This view shows enzymes only for those organisms listed below, in the list of taxa known to possess the pathway. If an enzyme name is shown in bold, there is experimental evidence for this enzymatic activity.
Synonyms: 2-methylsuccinate degradation
|Superclasses:||Degradation/Utilization/Assimilation → Carboxylates Degradation|
itaconate is an unsaturated acid with conjugated double bonds and two carboxyl groups. The acid was discovered in 1837 [Baup37], and was named itaconate as an anagram of cis-aconitate, from which it was first derived by Crasso in 1840 [Turner41].
Because of its unique structure and characteristics, itaconate and its ester are useful materials for the bioindustry. It is used for the synthesis of fiber, resin, plastic, rubber, paints, surfactant, ion-exchange resins and lubricant [Dwiarti07].
Many microorganisms are able to grow on itaconate as their sole source of carbon [Nagai63, Brightman61]. In addition, itaconate is oxidized in liver mitochondria in a pathway that involves activation to itaconyl-CoA followed by hydration and cleavage to yield acetyl-CoA and pyruvate [Adler57, Wang61].
Pseudomonas sp. B2aba was shown to employ a pathway that is very similar to that found in liver mitochondria [Cooper64]. When cell-free extracts were incubated with itaconate, Mg2+, ions, coenzyme A and ATP, pyruvate was formed. The amount of pyruvate formed was proportional to the quantities of coenzyme A added. Synthetic itaconyl-CoA could replace itaconate , coenzyme A and ATP, suggesting that itaconate is first activated to itaconyl-CoA.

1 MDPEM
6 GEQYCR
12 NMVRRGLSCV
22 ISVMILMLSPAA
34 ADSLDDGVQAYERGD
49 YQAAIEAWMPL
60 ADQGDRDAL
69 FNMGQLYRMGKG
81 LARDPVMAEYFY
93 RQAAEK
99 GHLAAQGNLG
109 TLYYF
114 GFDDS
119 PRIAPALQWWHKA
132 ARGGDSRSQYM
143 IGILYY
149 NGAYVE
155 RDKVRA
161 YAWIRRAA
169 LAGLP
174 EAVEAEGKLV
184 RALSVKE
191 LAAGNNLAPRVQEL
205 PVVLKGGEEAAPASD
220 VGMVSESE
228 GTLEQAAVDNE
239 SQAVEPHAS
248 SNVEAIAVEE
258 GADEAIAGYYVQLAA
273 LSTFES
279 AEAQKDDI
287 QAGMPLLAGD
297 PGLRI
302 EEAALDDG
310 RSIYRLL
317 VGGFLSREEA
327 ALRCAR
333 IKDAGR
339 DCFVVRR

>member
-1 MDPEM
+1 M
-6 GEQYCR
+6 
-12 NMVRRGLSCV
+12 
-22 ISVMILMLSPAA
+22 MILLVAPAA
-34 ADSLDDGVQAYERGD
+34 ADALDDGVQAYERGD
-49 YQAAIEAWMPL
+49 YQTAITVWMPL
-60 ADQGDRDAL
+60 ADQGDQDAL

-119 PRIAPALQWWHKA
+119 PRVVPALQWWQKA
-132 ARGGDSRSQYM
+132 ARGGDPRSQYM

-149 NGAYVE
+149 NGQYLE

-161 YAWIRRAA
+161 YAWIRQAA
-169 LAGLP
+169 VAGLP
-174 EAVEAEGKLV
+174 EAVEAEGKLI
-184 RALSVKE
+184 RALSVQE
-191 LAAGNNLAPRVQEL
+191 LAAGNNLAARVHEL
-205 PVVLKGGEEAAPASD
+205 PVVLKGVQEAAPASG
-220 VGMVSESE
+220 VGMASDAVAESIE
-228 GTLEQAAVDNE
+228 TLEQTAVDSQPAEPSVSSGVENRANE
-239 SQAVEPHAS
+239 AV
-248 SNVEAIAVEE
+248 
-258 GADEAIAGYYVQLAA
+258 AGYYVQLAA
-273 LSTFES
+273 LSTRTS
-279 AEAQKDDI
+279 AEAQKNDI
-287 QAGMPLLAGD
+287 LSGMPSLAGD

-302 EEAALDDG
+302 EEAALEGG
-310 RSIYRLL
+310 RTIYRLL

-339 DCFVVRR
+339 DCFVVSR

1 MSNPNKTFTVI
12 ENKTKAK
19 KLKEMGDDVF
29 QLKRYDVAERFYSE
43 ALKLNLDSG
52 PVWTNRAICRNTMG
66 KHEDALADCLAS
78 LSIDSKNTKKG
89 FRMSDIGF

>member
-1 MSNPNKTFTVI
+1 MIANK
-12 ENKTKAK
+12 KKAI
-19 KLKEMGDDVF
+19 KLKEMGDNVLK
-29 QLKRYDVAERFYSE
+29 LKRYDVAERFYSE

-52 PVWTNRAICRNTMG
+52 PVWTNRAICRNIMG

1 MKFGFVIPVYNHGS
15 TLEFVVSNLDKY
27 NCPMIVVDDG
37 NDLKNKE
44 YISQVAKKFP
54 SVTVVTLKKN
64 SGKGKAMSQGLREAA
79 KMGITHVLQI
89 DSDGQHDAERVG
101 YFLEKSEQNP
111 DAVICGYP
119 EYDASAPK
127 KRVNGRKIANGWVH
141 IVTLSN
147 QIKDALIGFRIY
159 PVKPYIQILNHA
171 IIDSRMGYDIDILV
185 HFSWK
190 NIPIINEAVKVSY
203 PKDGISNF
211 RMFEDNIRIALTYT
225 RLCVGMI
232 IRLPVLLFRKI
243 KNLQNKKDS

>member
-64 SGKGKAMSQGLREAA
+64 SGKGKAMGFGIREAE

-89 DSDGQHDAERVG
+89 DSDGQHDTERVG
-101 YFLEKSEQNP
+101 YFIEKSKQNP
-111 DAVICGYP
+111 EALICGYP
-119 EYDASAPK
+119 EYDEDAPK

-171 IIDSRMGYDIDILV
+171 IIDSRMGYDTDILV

In addition, washed suspensions of Pseudomonas sp. B2aba grown on itaconate readily oxidized (S)-citramalate, whereas washed suspensions of the organism grown on succinate did not. Further studies established that in the presence of succinyl-CoA and itaconate (3S)-citramalyl-CoA is formed as an intermediate in the pathway. A similar conculsion was arrived in an earlier study with Pseudomonas fluorescens [Nagai63].
The three enzymes succinyl-CoA:itaconate CoA transferase, itaconyl-CoA hydratase and citramalyl-CoA lyase were partially purifed, and shown to catalyze the conversion of itaconate to pyruvate and acetyl-CoA in vitro. The first enzyme was also able to accept (S)-citramalate as substrate, enabling the organism to grow on (S)-citramalate. All of these enzymes were induced by growth on itaconate, (S)-citramalate or methylsuccinate.
A fourth enzyme, itaconyl-CoA synthetase, was isolated and shown to form itaconyl-CoA from itaconate. This enzyme was shown to be identical to (GDP-forming) succinyl-CoA synthetase, and was not inducible [Cooper64].
Dwiarti07: Dwiarti L, Otsuka M, Miura S, Yaguchi M, Okabe M (2007). "Itaconic acid production using sago starch hydrolysate by Aspergillus terreus TN484-M1." Bioresour Technol 98(17);3329-37. PMID: 17451943
Dimroth77a: Dimroth P, Buckel W, Loyal R, Eggerer H (1977). "Isolation and function of the subunits of citramalate lyase and formation of hybrids with the subunits of citrate lyase." Eur J Biochem 1977;80(2);469-77. PMID: 923590
Michelucci13: Michelucci A, Cordes T, Ghelfi J, Pailot A, Reiling N, Goldmann O, Binz T, Wegner A, Tallam A, Rausell A, Buttini M, Linster CL, Medina E, Balling R, Hiller K (2013). "Immune-responsive gene 1 protein links metabolism to immunity by catalyzing itaconic acid production." Proc Natl Acad Sci U S A 110(19);7820-5. PMID: 23610393
Rubio06: Rubio S, Larson TR, Gonzalez-Guzman M, Alejandro S, Graham IA, Serrano R, Rodriguez PL (2006). "An Arabidopsis mutant impaired in coenzyme A biosynthesis is sugar dependent for seedling establishment." Plant Physiol 140(3);830-43. PMID: 16415216
Zarzycki09: Zarzycki J, Brecht V, Muller M, Fuchs G (2009). "Identifying the missing steps of the autotrophic 3-hydroxypropionate CO2 fixation cycle in Chloroflexus aurantiacus." Proc Natl Acad Sci U S A 106(50);21317-22. PMID: 19955419
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